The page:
2. Bookstores put black romance in a separate section like that was cool. Romance is romance. You know why I didn't read romance for years? Because I got tired of stretching my imagination to turn white folks into black folks. If I had to do all of that to enjoy a story, then I might as well write my own. So, I did.
But when I was published and walked into the romance section to find my books: crickets.

In 2003 when I went looking for my first romance novel, I had to swim through books that had nothing to do with romance. So, bookstores didn't want to invite white people into the world of black love? Obviously not. If I walk into your bookstore and I don't see Beverly Jenkins or Brenda Jackson in your ROMANCE section, I'm out.

3. Many publishers don't try to market ethnic romance at all. I posted this on Facebook and I stand by every word:
Why can't publishers sell black romance? Short answer, they don't try. See, the problem is, too many publishers think that African American characters are like vampires, a niche. A plot twist. But what they haven't figured out for many decades is that love is love. Instead of focusing on the amazing stories written by authors who aren't white. They focused on the black part. Knowing that they have been complicit in scaring the majority of their readers into believing that black things are scary, but a shape shifter with four dicks and a demon's soul can really love you. That, white lady reader, you can relate to. But for some reason, we, the big publisher don't think you will understand people of color falling in love or having money. So, don't pretend you're sad you are dropping a line that you didn't promote. Don't act like everyone is going to have a chance to write for your money makers and we know what you were doing when all of a sudden you had non black writers writing about black characters. PS: Those stories really fell flat and bordered on offensive. But they made money, so that's all that counts, right? 
4. Black publishers sell out or screw the authors.
Point blank period.

5. And back to you reviewers. Seriously, Trashy bitches killed Kimani.
First of all, and yes, I'm clapping my hands, a book does not get a RITA nomination if it is an average book. Is it so hard for you to believe black people fall in love? But a demon with three dicks is awesome? Miss me with that bullshit. For whatever reason, other people think that you're reviews are the manna from heaven when it come to romance. Okay. That's stupid. But then again, millions of people voted for Donald Trump in this country.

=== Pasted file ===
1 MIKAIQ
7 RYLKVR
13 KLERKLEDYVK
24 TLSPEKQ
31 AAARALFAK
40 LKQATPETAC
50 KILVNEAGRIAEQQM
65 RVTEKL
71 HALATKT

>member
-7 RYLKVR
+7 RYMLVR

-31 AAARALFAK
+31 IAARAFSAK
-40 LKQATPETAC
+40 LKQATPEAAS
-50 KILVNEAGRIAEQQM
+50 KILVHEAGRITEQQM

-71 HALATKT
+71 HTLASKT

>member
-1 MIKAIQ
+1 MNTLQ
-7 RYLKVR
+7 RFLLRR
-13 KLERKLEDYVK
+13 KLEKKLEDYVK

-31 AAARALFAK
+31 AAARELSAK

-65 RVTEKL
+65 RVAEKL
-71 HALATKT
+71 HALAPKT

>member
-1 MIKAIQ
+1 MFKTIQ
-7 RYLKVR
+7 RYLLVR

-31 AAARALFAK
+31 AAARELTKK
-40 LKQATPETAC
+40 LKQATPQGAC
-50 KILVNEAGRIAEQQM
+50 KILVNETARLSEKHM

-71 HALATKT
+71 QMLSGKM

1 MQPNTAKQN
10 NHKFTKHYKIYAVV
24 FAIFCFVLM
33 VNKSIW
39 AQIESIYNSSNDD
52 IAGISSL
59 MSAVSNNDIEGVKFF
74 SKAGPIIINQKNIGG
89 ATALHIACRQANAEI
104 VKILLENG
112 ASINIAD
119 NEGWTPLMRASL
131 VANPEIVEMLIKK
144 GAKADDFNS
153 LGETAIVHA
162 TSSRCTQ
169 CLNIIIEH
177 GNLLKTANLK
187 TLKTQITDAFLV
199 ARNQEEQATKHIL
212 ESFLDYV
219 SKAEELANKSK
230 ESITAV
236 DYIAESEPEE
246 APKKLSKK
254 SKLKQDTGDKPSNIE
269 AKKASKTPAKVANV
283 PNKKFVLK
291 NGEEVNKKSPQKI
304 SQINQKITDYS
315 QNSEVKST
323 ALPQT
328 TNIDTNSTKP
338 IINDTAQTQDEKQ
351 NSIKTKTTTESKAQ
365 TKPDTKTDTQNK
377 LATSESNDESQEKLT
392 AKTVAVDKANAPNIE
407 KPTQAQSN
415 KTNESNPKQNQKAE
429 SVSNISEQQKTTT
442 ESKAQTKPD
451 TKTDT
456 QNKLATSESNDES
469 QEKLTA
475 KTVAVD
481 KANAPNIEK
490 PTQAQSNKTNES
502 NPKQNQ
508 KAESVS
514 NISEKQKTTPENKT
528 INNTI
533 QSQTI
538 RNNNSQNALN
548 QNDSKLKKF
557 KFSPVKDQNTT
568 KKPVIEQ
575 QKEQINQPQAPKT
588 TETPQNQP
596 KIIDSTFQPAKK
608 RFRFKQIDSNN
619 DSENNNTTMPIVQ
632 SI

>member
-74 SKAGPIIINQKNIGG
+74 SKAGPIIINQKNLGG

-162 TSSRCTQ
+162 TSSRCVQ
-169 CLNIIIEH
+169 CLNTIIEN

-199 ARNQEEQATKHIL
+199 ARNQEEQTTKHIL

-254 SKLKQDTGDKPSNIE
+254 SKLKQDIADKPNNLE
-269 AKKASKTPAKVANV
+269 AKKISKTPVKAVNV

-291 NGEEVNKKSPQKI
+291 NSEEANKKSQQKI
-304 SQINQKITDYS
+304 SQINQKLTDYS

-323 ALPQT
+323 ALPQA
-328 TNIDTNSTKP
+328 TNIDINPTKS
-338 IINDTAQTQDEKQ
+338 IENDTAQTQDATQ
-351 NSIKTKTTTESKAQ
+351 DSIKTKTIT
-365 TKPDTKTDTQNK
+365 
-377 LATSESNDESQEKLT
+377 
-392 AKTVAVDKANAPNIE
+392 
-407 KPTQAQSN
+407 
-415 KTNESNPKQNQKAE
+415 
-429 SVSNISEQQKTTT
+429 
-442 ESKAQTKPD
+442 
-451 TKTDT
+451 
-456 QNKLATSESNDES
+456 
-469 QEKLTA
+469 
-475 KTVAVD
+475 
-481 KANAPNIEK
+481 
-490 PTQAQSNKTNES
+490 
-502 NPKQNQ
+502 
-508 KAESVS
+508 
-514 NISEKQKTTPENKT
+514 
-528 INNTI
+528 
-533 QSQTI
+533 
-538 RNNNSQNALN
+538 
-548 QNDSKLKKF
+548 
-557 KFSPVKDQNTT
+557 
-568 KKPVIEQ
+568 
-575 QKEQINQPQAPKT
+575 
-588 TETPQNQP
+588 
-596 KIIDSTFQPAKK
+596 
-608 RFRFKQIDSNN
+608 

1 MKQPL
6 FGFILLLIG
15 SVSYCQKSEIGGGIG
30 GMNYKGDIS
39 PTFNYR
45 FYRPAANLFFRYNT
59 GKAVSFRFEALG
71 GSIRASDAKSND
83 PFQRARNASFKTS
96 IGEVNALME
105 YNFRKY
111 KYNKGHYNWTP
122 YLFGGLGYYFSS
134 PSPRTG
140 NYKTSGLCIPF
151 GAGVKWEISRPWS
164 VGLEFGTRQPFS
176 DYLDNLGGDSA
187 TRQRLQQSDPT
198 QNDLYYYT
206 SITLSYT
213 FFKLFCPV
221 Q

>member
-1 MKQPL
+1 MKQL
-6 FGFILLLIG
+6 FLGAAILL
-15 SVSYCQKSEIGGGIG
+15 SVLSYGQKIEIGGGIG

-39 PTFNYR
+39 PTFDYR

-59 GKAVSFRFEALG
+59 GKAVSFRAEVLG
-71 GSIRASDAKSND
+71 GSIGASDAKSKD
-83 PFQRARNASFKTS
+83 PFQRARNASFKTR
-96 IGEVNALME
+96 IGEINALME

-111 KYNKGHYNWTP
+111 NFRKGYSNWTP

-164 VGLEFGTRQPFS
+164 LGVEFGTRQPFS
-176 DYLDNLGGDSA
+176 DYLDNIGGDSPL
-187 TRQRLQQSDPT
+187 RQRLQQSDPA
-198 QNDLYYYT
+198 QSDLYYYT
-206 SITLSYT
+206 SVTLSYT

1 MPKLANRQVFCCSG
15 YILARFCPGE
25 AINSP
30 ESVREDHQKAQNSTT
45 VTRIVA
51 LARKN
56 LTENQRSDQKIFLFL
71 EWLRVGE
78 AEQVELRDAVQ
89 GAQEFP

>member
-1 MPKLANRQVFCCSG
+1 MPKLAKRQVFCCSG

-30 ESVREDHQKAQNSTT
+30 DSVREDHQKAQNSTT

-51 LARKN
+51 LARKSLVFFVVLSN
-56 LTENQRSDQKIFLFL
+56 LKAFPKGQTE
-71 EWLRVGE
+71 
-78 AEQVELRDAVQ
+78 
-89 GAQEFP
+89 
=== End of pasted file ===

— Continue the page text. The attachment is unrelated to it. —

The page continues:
Why don't you do what black readers had to do for years and imagine that the characters are white. Then maybe you'll like the story better.

Monday, April 3, 2017

And then she decided that she was enough

If you've been following along on my blog lately, you may have noticed I've gotten a little more personal that normal. The past two years have been a mess in portions of my life. Hell, my love life. My love life has been a B movie with an ending that pisses off everyone in the movie theatre.

Did this crap really happen? Are we supposed to believe this shit?

You'd think the romance writer would have it together in the love department. After all, I've seen real love. My parents and my siblings have been married for DECADES. But there's something that just doesn't work out for me when I meet Mr. Right Now. 
Even when you follow conventional wisdom and take it slow or if you jump in head over feet and move at the speed of light, the results are the same. Done-dada! Nothing. Ziltch. 

I have decided that my life is not one of the stories that I tell. (I used to love second chance stories, but in real life most mother@#ckers don't deserve a first chance.)
Even if you meet a dude at the book store, he probably can't read and is there because someone told him women in bookstores are easy.

Next thing is, I've decided I'm enough. If you can't handle me, the good, the bad and the crazy then at like Ludacris and move.

And finally, I'm taking the rest of the year to spend time doing what Cheris wants to do. Coffee drinking, traveling and writing!

And maybe buying some new electronics and no, not those! LOL!